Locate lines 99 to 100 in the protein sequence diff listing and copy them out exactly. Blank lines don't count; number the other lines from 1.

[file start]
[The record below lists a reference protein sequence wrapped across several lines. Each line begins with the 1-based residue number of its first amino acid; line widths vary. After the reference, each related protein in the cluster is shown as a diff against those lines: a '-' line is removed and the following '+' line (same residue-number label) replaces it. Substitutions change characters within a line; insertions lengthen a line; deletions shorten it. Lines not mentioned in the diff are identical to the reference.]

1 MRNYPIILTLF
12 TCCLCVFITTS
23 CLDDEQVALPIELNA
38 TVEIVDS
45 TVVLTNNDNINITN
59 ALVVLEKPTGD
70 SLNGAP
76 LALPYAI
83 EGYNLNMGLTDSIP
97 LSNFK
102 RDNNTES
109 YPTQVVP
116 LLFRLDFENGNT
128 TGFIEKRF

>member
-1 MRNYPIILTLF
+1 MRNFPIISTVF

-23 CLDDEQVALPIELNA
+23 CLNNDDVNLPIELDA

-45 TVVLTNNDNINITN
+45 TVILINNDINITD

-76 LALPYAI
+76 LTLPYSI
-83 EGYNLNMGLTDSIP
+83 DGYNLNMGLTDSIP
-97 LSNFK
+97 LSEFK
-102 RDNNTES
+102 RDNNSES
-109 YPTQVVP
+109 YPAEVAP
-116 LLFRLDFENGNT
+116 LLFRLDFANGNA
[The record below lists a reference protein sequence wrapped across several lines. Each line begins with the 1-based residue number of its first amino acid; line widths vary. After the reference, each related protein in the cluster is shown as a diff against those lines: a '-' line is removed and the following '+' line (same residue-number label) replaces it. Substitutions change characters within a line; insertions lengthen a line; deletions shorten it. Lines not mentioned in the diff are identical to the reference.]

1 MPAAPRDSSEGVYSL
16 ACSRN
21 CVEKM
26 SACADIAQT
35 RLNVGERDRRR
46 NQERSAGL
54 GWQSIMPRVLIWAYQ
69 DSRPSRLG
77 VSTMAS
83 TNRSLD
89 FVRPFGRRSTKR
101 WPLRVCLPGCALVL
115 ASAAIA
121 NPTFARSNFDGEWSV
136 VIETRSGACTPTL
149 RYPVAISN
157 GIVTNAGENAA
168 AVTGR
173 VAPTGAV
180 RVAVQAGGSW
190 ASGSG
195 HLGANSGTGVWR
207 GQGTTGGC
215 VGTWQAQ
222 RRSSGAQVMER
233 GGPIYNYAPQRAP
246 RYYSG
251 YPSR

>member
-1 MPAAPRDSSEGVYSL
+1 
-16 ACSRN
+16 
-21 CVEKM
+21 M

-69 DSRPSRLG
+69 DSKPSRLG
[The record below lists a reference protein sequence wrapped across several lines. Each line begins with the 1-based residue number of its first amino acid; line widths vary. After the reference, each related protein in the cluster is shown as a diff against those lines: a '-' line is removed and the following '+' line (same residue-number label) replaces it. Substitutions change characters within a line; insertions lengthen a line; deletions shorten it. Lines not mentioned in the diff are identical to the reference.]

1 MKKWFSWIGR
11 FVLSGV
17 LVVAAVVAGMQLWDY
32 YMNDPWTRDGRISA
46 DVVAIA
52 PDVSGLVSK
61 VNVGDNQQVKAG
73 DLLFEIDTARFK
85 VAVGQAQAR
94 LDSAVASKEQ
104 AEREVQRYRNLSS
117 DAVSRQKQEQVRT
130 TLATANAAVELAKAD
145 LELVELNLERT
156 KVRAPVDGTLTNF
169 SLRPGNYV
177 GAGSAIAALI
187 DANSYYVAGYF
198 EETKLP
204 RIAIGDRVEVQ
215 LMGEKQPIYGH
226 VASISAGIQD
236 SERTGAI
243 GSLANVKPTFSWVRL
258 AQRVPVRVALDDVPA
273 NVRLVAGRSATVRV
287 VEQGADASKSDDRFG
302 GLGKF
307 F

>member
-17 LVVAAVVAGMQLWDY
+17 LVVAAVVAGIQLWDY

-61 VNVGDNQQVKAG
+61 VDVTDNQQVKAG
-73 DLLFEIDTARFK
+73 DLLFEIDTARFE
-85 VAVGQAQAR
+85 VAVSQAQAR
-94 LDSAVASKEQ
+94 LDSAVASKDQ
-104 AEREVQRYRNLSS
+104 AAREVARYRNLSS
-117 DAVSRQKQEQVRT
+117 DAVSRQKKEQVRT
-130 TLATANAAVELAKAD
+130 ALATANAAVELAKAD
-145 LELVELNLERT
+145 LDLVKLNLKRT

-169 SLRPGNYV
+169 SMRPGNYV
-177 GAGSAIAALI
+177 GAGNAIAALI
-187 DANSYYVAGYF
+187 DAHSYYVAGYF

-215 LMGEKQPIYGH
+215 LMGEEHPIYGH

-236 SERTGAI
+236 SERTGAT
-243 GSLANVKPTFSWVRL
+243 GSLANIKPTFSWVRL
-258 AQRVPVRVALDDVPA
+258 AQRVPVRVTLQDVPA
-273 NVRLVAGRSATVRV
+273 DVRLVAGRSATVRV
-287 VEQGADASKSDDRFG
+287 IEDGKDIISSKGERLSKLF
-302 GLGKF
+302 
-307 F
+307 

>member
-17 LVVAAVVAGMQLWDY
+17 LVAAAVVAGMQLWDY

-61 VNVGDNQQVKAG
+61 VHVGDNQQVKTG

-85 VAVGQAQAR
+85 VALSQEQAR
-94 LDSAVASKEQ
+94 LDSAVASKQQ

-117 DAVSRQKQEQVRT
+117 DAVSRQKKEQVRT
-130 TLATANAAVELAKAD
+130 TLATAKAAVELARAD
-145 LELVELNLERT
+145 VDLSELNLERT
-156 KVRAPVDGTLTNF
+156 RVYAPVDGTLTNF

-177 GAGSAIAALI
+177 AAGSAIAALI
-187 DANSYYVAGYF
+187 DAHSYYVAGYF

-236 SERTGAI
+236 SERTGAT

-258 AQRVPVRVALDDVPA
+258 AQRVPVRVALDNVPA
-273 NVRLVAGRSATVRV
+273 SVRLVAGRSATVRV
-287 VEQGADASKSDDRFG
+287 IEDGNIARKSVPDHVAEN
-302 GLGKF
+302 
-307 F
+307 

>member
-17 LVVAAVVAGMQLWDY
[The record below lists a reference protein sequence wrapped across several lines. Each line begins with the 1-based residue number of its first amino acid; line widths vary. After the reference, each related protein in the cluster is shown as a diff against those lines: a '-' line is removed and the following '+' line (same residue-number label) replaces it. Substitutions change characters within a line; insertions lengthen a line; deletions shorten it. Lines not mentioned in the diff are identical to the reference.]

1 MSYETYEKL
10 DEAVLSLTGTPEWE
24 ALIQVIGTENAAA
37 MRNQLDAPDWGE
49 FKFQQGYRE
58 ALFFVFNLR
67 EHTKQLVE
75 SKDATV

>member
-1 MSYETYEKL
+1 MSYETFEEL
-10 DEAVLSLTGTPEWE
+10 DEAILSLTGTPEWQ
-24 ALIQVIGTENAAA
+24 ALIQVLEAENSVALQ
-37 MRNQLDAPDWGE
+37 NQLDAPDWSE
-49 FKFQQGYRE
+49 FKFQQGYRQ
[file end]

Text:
273 NVRLVAGRSATVRV
287 VEQGADASKSDDRFG